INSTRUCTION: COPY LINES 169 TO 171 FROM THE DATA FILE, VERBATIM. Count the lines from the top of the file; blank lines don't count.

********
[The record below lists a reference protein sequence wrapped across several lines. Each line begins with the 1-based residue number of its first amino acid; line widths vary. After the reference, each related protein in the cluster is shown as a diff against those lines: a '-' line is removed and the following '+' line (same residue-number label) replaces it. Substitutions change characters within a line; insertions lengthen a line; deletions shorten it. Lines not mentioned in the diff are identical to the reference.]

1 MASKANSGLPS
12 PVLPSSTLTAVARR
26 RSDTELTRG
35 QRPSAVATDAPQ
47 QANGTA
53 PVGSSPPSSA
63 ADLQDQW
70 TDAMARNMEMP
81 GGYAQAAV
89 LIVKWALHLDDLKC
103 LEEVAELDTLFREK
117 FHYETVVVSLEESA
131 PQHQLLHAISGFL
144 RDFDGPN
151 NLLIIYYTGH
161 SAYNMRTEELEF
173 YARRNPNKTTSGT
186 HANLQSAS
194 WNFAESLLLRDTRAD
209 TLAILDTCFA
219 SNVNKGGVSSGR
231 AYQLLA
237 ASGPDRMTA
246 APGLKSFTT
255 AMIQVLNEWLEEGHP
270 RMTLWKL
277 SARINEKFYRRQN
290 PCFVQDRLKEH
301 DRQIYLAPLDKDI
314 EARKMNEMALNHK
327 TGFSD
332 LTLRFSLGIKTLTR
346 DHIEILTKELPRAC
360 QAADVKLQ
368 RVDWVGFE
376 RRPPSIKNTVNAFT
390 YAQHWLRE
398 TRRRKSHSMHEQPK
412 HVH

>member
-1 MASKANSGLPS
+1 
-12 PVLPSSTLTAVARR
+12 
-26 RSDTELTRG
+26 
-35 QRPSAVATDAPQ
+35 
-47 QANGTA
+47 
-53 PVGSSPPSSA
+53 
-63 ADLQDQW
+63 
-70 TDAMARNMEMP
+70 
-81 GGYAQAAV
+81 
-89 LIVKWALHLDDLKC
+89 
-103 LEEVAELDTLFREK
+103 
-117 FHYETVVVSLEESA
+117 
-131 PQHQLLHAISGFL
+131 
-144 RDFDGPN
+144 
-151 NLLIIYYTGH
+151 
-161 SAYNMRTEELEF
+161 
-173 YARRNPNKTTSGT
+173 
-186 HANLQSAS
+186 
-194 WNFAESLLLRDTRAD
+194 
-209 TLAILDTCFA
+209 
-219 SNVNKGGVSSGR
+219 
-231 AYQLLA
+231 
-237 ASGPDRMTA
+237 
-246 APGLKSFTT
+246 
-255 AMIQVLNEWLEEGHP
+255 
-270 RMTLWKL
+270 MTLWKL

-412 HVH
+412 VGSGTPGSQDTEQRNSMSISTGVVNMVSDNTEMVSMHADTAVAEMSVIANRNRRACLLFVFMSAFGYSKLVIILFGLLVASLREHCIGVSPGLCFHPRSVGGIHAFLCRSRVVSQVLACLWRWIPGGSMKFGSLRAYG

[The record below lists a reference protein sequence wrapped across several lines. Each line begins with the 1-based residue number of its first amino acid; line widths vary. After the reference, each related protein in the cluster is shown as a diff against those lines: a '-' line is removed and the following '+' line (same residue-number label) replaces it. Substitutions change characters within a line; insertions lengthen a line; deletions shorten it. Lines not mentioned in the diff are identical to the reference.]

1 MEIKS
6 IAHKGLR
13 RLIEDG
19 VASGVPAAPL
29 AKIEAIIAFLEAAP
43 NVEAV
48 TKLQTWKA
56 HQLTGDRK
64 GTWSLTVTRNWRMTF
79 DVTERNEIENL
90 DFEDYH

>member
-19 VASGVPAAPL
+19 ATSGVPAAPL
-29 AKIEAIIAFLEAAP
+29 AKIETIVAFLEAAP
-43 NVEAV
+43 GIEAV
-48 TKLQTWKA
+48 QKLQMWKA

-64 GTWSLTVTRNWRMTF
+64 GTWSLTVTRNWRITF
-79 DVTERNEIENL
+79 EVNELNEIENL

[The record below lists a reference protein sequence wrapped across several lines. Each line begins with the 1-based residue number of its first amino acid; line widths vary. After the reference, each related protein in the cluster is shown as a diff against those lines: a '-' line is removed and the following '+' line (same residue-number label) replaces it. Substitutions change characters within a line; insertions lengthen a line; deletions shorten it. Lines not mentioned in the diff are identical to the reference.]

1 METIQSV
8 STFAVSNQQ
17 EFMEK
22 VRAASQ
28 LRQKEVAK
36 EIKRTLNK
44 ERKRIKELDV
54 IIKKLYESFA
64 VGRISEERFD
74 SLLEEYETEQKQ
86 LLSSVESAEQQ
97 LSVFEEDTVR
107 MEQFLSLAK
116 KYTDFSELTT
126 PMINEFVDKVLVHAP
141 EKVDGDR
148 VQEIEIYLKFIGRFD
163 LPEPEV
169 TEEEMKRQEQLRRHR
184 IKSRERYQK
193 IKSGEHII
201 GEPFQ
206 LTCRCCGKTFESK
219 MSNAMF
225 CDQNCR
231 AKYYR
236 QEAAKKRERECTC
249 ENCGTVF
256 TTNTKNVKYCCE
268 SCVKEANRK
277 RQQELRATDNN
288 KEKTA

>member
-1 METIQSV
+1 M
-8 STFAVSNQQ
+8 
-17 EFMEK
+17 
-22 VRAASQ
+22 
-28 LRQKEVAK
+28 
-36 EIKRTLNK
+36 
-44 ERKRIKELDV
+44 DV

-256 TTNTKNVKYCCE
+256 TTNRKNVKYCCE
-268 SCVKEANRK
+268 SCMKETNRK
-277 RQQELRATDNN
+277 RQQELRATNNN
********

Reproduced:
-256 TTNTKNVKYCCE
+256 TTNRKNVKYCCE
-268 SCVKEANRK